What’s cooking today: Tomato, cheese & basil omelette

What’s cooking today: Tomato, cheese & basil omelette
Tony Jackman’s tomato, cheese and basil omelette. (Photo: Tony Jackman)

Juicy baby roma tomatoes and tiny leaves plucked from the Greek basil bush in my back yard gave this breakfast omelette a fresh touch.

Cheddar cheese and eggs are a happy match in any recipe, and the hearty impact of the cheese is balanced by the freshness of tomato and sweet herbs in this one. My basil happens to be Greek, a tiny-leaved variety of this wonderful herb, but you can of course use the regular basil found in most vegetable stores.

You may have heard me say this before, but never be mean with an omelette, because no matter how generous the filling is, it’s still all about the eggs. I only ever cook them in butter, believe that they should be made of three jumbo eggs, and I never add milk or bicarbonate of soda. The argument is that a bit of bicarb helps them fluff up, which it does; but it also changes the texture and flavour in an unpleasant way. I detest an omelette tarnished by bicarb, and milk thins out the eggs.

The fluffiness you’re after comes from three things: vigorous whisking, foaming butter, and the right temperature in order to achieve that foam.

A good omelette starts off at a high heat and finishes low.

(Per 1 omelette)


3 jumbo eggs

3 generous Tbsp butter

4 baby roma tomatoes, halved

2 Tbsp olive oil

10-12 baby basil leaves or 5 or 6 big leaves, torn into smaller pieces

50 g Cheddar cheese, grated

Salt and black pepper


Slice the tomatoes in half and cook them in a little olive oil for 2 minutes, tossing. Season with salt and pepper.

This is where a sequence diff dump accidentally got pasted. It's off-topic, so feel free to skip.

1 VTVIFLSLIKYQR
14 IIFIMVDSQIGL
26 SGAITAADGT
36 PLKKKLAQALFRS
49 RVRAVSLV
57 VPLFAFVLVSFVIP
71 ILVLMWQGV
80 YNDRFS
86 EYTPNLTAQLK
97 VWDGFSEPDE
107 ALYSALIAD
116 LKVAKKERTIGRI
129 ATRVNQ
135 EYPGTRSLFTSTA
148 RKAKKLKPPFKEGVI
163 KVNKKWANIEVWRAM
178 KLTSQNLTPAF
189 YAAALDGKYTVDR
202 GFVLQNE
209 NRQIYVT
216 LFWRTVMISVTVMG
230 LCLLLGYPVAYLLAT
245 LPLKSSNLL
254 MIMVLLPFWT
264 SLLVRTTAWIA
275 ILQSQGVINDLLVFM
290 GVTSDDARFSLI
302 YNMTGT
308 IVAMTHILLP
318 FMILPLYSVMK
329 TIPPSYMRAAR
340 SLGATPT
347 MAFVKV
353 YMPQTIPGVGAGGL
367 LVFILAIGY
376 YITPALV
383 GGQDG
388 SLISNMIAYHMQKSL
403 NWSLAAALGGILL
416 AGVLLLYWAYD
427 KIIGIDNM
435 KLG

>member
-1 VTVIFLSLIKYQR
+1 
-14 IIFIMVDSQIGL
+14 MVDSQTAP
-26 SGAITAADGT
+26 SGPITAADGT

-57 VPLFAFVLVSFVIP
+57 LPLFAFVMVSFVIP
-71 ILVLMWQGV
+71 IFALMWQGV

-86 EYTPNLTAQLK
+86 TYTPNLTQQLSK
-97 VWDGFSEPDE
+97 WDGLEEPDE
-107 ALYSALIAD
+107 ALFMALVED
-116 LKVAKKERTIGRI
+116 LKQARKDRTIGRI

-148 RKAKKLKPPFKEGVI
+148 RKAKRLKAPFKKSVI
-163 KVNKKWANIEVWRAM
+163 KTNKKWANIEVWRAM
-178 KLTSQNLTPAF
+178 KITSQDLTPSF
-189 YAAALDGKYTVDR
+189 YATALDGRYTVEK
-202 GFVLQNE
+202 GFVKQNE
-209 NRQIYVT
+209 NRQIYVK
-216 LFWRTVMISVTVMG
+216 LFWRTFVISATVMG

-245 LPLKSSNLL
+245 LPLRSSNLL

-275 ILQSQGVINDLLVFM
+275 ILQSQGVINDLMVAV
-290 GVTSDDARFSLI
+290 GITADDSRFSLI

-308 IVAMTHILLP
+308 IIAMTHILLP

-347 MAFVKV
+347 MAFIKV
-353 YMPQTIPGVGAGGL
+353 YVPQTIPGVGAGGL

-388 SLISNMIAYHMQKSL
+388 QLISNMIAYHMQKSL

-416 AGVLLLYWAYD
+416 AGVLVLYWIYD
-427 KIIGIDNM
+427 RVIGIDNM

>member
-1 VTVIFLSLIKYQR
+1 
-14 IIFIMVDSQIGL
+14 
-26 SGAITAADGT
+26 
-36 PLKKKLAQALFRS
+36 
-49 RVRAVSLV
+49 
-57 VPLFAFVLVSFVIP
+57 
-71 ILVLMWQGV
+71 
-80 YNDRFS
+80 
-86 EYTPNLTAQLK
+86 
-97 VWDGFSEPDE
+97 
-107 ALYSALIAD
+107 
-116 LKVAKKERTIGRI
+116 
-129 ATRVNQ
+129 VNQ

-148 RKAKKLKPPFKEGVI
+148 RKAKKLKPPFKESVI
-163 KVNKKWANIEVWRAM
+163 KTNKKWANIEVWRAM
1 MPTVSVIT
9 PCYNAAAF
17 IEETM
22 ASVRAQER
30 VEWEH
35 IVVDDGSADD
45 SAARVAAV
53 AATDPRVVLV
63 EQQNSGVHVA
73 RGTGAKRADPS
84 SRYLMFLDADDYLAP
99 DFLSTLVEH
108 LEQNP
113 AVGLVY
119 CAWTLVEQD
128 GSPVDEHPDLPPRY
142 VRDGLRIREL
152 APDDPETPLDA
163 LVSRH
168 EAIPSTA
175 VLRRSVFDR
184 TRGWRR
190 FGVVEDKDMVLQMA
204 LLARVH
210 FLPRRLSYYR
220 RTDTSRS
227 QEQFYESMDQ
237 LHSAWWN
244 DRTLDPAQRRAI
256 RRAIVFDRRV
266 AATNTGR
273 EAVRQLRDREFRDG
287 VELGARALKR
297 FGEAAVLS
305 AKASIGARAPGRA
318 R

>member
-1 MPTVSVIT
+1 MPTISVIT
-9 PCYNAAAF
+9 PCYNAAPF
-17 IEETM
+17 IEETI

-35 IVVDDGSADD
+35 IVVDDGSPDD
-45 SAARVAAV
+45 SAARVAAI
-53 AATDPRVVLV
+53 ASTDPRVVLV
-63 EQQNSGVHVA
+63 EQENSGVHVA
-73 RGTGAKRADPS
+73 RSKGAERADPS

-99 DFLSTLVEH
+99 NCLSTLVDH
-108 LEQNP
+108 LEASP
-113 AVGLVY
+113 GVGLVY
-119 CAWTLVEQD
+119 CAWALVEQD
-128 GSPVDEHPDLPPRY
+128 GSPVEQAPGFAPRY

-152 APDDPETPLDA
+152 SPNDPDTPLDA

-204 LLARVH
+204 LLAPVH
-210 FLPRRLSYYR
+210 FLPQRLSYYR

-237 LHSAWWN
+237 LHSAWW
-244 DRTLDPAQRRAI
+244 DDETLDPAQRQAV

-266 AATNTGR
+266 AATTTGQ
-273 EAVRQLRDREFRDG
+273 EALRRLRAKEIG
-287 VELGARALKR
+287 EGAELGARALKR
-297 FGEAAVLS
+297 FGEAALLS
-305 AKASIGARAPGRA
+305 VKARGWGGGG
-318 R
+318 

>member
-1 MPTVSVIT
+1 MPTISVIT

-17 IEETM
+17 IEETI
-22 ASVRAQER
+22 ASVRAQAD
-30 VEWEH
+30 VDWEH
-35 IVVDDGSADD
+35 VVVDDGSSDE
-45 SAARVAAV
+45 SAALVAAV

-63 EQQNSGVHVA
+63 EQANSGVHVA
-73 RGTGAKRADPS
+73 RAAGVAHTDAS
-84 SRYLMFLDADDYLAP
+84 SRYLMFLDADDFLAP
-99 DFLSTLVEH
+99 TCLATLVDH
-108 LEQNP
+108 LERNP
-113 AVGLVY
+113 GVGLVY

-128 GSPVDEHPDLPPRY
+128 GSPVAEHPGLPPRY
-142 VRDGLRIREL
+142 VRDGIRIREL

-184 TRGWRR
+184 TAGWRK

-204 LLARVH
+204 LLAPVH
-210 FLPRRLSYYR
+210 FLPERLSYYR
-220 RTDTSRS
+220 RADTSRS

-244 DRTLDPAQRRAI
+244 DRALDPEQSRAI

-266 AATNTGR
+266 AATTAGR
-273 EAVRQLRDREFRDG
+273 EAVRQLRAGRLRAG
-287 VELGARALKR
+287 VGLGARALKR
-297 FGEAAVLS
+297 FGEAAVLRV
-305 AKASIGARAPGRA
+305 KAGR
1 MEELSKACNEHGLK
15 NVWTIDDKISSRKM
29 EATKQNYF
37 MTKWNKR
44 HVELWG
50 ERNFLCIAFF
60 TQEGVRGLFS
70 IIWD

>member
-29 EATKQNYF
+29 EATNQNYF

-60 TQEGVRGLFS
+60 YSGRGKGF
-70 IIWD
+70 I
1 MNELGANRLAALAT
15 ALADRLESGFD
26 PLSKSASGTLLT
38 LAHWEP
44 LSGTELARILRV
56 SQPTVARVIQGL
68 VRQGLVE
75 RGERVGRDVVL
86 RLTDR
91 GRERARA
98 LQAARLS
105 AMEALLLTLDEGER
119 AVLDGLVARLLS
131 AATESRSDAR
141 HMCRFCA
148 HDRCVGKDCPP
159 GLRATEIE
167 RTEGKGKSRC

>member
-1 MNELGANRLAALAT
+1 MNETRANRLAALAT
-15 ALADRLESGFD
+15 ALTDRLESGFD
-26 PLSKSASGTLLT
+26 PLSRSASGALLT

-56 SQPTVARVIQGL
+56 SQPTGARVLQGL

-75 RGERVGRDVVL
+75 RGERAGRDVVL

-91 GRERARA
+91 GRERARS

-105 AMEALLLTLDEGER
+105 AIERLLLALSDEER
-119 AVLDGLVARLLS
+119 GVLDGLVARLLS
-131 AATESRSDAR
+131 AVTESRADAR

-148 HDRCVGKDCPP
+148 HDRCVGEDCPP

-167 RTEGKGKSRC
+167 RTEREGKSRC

Grate the Cheddar cheese. Pick the basil leaves off their stems.

Have all of the above ready, next to the stove, and a medium-sized frying pan, preferably non-stick. You need to work on a high flame to start with, then turn it down.

Break three eggs into a bowl.

Melt 3 Tbsp butter and, as soon as it is foaming, whisk the eggs vigorously and pour them in while still whisking. Turn the heat down a little. Tilt the pan left and right, fore and back, for the egg to run around, while using a spatula in your other hand to pull the egg in from the sides while the raw eggs pours to the part you’ve just cleared.

Keep doing this only until the egg is nearly set, then turn the heat down low and scatter the Cheddar over, then add the tomatoes, then scatter leaves over. Season with salt and pepper.

Place the filling ingredients over one half of the omelette, and fold over towards that side. (Photo: Tony Jackman)

With the spatula, turn one half of the omelette over to make a half-moon and give it another minute or so of cooking.

Slide carefully onto a plate, grind some black pepper over and add a sprinkling of salt, and get on with the next omelette if making more. The etiquette, because omelettes have to be made one at a time, is for the first person served to start eating right away. DM

Follow Tony Jackman on Instagram @tony_jackman_cooks.

This dish is photographed on a plate by Mervyn Gers Ceramics.


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